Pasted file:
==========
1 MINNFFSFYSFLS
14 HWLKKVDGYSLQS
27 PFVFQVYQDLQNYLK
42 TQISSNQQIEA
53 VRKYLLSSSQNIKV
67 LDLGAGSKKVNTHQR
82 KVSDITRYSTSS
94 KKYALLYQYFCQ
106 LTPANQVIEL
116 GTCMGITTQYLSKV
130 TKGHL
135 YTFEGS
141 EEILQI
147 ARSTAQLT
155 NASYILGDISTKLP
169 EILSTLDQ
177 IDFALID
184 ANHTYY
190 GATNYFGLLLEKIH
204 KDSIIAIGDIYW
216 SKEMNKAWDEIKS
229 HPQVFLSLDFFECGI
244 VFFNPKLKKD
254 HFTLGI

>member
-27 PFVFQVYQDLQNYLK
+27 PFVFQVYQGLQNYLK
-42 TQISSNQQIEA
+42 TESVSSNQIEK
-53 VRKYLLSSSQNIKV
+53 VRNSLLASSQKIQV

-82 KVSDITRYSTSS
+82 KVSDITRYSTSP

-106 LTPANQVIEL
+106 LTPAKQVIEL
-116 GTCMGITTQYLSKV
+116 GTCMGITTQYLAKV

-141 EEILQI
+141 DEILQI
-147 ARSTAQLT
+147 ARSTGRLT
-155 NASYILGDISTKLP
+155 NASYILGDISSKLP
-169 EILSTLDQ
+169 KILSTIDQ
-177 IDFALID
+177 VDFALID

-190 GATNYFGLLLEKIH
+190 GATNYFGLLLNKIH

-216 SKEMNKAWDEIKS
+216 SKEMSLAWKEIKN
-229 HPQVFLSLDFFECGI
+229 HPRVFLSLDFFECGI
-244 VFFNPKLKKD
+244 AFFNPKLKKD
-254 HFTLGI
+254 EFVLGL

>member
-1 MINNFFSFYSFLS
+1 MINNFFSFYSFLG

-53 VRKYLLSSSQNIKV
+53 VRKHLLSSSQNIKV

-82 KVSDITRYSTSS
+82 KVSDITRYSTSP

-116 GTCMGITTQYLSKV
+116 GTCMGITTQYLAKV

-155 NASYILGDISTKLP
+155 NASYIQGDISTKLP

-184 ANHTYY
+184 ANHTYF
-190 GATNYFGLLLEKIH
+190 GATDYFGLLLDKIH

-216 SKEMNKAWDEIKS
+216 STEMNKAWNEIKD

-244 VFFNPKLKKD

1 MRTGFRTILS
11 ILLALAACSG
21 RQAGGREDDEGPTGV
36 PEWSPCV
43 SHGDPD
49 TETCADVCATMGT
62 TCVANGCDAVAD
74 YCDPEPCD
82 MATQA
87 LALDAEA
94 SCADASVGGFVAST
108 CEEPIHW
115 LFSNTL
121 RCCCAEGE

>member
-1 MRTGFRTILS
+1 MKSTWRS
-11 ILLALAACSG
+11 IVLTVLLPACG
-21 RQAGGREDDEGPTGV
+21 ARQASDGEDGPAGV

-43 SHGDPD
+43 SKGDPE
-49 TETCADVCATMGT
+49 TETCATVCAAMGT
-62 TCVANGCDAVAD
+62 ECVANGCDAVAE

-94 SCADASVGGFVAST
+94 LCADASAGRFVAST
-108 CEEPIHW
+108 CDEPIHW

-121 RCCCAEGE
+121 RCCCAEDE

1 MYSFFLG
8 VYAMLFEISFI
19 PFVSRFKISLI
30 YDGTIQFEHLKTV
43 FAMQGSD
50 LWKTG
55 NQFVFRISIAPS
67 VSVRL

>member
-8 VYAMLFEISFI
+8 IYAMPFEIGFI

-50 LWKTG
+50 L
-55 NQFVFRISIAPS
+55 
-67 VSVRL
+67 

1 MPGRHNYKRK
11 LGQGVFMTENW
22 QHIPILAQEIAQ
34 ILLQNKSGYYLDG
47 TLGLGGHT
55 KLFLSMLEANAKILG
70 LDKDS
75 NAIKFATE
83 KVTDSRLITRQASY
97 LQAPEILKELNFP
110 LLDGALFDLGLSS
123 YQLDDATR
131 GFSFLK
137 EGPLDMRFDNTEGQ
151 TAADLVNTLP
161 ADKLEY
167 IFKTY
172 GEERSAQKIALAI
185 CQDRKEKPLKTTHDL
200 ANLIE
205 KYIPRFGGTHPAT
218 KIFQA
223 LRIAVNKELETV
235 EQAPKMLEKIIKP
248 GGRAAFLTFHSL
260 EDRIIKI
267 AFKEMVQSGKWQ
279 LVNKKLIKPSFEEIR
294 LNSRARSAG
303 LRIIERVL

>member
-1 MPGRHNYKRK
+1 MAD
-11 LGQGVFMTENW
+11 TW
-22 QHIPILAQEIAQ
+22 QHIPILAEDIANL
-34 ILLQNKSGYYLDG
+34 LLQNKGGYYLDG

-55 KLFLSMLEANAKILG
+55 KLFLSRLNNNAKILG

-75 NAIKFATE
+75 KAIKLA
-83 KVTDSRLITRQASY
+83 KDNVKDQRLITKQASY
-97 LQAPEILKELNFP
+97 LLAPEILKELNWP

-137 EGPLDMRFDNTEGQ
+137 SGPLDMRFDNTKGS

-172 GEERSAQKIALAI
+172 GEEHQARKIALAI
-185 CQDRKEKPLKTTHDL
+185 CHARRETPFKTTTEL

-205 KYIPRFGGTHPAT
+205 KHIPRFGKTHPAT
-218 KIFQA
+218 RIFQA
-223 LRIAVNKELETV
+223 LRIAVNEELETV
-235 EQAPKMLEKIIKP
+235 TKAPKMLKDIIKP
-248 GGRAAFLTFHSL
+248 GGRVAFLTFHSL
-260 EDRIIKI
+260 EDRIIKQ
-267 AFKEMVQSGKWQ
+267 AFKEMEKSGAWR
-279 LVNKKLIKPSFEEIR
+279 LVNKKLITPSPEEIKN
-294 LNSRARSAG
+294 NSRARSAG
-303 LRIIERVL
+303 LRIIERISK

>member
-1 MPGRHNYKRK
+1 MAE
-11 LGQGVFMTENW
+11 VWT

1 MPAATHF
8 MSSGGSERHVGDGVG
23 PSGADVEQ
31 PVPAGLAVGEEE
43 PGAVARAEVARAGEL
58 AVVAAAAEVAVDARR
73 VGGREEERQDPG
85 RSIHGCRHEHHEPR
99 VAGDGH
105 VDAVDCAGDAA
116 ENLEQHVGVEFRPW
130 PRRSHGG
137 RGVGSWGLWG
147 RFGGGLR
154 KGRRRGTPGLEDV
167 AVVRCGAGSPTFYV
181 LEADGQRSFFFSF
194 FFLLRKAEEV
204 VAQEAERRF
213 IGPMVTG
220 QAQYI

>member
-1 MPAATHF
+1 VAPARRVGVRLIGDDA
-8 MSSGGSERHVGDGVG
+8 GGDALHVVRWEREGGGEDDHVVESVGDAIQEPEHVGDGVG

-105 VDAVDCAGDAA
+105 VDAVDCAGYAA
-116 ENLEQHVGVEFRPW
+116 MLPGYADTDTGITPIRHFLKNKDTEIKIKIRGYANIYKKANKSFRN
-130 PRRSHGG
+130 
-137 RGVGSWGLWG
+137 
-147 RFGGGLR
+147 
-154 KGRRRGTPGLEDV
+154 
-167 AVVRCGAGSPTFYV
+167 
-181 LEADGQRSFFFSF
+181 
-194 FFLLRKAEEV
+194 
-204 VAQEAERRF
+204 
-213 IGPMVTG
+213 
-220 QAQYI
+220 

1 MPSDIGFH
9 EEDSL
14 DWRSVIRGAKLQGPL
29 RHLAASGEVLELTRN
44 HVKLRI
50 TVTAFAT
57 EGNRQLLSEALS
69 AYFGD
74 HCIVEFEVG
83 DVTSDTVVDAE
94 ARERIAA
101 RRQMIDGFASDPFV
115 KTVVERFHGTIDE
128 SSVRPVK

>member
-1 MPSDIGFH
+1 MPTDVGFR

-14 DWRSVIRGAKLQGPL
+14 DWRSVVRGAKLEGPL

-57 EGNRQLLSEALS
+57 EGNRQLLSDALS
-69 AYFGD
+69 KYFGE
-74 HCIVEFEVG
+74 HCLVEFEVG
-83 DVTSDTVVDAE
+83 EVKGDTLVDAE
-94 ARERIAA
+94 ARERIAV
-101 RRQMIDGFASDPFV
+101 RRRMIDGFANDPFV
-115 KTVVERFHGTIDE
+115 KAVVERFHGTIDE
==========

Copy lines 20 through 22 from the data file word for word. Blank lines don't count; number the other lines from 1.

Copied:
204 KDSIIAIGDIYW
216 SKEMNKAWDEIKS
229 HPQVFLSLDFFECGI